Europe’s Rosetta spacecraft has successfully entered into a powered orbit around the comet 67P in what is a historic end to a 10-year chase.
Mission controllers at the European Space Agency (ESA) waited 22 minutes for radio signals from Rosetta to travel the 550 million kilometres back to Earth, confirming that their pre-programmed manoeuvres had gone as planned.
“After ten years, five months and four days travelling towards our destination, looping around the Sun five times and clocking up 6.4 billion kilometres, we are delighted to announce finally ‘we are here’,” says Jean-Jacques Dordain, ESA’s Director General.
The probe is now orbiting the comet in a triangular trajectory at roughly walking speed and will hold this pattern for 15 months, analysing information about 67P's gravity field while it prepares for the launch of Philae – a 100kg lander that will grapple onto the comet with explosive harpoons.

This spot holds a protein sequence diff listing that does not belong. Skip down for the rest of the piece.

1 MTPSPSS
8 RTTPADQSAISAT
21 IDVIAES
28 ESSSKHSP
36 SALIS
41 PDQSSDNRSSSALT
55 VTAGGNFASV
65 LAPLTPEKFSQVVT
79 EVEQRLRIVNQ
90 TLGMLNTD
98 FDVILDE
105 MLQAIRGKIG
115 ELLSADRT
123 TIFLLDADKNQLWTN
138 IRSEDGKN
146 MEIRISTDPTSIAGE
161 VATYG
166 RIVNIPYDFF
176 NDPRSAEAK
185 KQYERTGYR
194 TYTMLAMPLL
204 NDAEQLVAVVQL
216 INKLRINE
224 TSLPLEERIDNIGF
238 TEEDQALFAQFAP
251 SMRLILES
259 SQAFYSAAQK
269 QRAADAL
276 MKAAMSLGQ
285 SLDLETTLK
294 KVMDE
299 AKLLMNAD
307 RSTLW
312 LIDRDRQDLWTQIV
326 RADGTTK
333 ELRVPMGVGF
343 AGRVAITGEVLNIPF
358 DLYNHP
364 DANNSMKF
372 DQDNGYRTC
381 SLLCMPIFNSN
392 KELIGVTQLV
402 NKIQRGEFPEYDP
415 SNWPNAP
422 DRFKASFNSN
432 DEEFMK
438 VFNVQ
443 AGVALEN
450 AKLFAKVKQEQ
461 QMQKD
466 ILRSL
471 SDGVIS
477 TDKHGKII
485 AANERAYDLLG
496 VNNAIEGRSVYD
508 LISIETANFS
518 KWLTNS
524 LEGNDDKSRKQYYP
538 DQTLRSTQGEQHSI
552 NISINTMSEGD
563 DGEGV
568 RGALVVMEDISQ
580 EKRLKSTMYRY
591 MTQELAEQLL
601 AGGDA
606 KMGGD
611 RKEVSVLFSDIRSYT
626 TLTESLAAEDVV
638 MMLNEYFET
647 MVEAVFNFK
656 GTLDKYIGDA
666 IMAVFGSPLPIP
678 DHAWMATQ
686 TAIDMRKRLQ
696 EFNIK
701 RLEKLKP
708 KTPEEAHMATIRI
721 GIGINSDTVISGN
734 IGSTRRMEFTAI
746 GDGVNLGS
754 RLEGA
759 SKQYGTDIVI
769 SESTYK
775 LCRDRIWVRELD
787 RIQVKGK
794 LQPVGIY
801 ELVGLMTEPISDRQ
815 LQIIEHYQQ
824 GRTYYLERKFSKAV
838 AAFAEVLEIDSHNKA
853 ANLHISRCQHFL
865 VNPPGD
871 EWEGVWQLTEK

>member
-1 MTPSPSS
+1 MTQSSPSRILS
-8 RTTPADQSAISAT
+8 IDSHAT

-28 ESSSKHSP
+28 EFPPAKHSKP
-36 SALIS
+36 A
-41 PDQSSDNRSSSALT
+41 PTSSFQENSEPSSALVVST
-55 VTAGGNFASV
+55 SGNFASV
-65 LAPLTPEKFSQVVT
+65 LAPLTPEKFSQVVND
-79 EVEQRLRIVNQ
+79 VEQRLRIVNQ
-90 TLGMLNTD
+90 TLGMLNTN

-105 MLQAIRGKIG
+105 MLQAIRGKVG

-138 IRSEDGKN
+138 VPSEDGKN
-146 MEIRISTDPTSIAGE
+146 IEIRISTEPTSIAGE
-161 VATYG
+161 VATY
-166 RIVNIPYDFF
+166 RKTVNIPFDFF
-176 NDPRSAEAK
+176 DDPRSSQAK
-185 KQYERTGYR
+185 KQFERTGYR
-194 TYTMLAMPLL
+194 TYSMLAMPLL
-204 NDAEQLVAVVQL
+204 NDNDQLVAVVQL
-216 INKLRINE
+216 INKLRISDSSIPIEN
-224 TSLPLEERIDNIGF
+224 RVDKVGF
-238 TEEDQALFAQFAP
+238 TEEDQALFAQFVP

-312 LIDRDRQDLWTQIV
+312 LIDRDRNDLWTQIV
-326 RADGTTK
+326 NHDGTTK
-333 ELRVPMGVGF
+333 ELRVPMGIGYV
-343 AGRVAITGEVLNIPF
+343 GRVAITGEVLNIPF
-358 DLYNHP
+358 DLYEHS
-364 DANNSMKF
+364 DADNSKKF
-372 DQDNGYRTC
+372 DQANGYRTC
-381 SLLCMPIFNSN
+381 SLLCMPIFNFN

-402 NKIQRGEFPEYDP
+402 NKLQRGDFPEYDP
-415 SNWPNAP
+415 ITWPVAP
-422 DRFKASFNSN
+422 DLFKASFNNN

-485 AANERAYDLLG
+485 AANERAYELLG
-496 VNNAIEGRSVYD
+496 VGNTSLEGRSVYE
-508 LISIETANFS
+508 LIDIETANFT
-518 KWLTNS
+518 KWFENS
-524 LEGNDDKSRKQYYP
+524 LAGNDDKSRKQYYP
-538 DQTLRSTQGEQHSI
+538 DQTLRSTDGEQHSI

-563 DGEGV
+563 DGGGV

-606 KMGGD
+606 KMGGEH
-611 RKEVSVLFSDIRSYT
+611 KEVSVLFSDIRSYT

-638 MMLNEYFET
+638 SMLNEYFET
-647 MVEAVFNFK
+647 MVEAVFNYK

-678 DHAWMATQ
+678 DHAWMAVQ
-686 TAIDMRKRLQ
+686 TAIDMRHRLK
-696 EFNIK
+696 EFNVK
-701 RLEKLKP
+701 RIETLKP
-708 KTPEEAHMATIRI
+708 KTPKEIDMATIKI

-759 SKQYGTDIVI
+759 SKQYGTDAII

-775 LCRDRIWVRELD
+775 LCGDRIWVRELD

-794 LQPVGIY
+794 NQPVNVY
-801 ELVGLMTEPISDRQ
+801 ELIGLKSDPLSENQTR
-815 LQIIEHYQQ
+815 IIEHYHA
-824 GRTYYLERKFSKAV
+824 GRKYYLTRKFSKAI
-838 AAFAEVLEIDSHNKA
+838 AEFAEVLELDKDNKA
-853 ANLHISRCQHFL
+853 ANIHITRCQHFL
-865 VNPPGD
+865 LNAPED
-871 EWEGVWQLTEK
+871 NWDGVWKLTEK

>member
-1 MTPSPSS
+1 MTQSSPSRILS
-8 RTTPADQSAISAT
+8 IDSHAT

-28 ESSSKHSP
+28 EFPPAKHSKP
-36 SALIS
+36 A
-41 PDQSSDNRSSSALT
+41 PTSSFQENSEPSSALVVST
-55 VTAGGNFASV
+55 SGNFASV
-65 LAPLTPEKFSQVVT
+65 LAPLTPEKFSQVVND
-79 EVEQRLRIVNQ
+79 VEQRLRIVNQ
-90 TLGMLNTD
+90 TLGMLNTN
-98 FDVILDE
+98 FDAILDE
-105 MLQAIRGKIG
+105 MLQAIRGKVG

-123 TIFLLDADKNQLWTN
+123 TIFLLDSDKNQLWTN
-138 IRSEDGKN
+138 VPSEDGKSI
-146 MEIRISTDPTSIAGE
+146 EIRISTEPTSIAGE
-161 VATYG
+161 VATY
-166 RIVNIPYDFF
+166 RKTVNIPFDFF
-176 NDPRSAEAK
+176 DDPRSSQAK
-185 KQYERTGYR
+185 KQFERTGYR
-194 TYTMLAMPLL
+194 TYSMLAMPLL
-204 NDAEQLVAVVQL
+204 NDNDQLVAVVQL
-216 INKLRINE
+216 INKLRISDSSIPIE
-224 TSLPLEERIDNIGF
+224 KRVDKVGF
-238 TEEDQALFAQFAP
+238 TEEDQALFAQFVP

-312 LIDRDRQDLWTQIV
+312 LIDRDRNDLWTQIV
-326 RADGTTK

This launch will be the next major challenge for the Rosetta team – a task that will be all the trickier for the unusual ‘rubber duck’ shape of comet 67P (above).
Photos of the icy celestial body have shown that it seems to be made from two fused parts and is approximately 3.5km by 4km in area. Its gravity is so weak that Rosetta will need to adjust its orbit every couple of days using thrusters to stay alongside.
“Arriving at the comet is really only just the beginning of an even bigger adventure," said Sylvain Lodiot, ESA’s Rosetta spacecraft operations manager.
"[There are] greater challenges still to come as we learn how to operate in this unchartered environment, start to orbit and, eventually, land."
Join our new commenting forum
Join thought-provoking conversations, follow other Independent readers and see their replies